Do not worry, holier than thou, none of those things will happen to me.
The issue is not children going out an getting drunk--that will happen with th ebest of parents sometimes. The issue is a teacher, who should no better and lie it or not should be held to a higher standard, who is having alcoholparties at her house involving minors.
It was her house--she is the adult, parent. She is responsible for making sure alcohol is not available. nad yes, kids will try to get around the adults and drink--but the host is still responsible.
I feel, that if convicted, she should not be allowed to teach in our schools. i am sure many parents feel the same way.
I think it is little more than a minor mistake and like it or not, minor mistakes can be costly.
Posted by Chris, a resident of the Old Palo Alto neighborhood, on Dec 18, 2006 at 10:31 am
Concerned Parent states the case well. Assuming the facts are as reported, this was not merely a "mistake". This was a either a knowing or a grossly negligent violation of a law that was passed to protect children under supervision or care of adults. (When you violate the law, Concerned Parent, you are by definition a criminal.) Ms. Swagerty's job involves the protection of children under her care and supervision. If she's this unaware, careless or clueless about children in her home, what reason is there to believe she won't make some other "mistake" with regard to the children in her classroom?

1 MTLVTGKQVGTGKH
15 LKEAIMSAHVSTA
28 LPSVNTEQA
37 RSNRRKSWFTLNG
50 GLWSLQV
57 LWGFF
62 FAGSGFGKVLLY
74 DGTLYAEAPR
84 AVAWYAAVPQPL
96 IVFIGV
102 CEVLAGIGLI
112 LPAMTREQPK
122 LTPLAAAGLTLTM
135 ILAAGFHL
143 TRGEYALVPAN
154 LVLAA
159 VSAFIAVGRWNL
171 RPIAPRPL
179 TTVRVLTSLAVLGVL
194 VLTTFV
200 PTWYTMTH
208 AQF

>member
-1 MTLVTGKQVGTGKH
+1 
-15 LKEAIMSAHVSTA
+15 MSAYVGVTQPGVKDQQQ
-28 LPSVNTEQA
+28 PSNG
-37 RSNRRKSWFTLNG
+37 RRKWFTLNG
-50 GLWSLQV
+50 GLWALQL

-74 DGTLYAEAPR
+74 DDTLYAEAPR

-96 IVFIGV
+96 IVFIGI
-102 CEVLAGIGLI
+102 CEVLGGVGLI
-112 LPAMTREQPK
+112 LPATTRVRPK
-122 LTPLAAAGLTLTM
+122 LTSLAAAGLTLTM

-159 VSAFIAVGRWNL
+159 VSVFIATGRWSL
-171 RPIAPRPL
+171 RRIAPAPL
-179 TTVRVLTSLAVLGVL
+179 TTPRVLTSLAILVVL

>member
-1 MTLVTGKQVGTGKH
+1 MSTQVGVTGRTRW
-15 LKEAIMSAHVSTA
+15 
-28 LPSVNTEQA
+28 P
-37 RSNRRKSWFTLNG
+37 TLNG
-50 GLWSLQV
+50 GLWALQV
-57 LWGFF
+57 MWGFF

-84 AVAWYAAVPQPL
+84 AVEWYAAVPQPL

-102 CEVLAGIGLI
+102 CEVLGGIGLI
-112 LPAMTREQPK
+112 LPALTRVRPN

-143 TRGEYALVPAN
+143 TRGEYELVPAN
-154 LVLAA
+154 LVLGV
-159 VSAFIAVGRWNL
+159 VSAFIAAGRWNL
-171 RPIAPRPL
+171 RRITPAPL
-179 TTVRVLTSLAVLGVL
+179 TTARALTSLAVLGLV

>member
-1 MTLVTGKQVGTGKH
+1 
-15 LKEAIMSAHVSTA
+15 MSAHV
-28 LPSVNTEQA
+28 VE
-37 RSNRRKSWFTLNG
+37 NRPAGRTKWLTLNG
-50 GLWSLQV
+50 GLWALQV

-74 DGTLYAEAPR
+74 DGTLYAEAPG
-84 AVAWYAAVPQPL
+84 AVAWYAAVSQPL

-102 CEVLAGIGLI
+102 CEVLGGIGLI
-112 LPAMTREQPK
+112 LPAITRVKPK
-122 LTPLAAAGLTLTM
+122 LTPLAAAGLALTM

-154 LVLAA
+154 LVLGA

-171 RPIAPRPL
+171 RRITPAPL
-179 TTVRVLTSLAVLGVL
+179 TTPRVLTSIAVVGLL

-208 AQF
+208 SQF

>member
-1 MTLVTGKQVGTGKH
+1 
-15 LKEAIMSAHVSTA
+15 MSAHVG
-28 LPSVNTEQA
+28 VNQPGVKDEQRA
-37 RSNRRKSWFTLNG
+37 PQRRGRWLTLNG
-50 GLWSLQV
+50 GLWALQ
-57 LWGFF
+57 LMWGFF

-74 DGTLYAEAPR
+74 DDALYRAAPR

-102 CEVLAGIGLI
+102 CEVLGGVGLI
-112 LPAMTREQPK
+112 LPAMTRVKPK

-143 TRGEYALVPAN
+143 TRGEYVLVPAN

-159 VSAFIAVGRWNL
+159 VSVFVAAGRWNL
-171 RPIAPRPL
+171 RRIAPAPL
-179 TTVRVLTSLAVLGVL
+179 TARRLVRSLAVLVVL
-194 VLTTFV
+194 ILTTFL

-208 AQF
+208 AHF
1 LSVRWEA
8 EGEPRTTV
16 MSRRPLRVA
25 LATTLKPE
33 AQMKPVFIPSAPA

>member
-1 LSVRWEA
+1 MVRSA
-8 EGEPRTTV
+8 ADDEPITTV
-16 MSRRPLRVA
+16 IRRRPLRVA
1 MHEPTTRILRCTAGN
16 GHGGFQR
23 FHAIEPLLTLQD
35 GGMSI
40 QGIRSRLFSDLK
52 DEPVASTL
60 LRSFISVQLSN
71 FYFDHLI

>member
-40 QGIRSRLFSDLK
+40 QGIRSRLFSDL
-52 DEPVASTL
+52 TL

You people focus too much on 'retribution' and 'punishment'. These are secondary matters. What's important is the protection of the third-graders in her care.
Posted by Pete, a resident of the Barron Park neighborhood, on Dec 18, 2006 at 12:40 pm
Chris, and 'Concerned': "Judge not, that Ye be judged" - how about that?
I don't see anything like a measured response in either of your comments. All I can say is I'm deligghted to have Ms. Swagerty teaching my kids, rather than someone like those who are calling for her downfall.